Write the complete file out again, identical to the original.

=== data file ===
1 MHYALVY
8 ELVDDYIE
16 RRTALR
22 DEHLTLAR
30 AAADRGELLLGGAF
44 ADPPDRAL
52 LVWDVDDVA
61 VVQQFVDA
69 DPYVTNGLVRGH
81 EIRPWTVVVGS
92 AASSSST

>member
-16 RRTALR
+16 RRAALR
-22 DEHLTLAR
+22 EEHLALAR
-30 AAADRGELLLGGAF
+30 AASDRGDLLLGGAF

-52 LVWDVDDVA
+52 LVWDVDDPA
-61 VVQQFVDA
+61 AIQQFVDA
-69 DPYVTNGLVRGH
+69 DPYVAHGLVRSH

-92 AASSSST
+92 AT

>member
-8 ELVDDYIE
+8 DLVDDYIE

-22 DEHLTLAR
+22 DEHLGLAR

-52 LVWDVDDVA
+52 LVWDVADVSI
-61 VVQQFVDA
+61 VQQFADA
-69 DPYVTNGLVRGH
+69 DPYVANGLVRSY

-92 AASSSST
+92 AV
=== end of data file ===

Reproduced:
1 MHYALVY
8 ELVDDYIE
16 RRTALR
22 DEHLTLAR
30 AAADRGELLLGGAF
44 ADPPDRAL
52 LVWDVDDVA
61 VVQQFVDA
69 DPYVTNGLVRGH
81 EIRPWTVVVGS
92 AASSSST

>member
-16 RRTALR
+16 RRAALR
-22 DEHLTLAR
+22 EEHLALAR
-30 AAADRGELLLGGAF
+30 AASDRGDLLLGGAF

-52 LVWDVDDVA
+52 LVWDVDDPA
-61 VVQQFVDA
+61 AIQQFVDA
-69 DPYVTNGLVRGH
+69 DPYVAHGLVRSH

-92 AASSSST
+92 AT

>member
-8 ELVDDYIE
+8 DLVDDYIE

-22 DEHLTLAR
+22 DEHLGLAR

-52 LVWDVDDVA
+52 LVWDVADVSI
-61 VVQQFVDA
+61 VQQFADA
-69 DPYVTNGLVRGH
+69 DPYVANGLVRSY

-92 AASSSST
+92 AV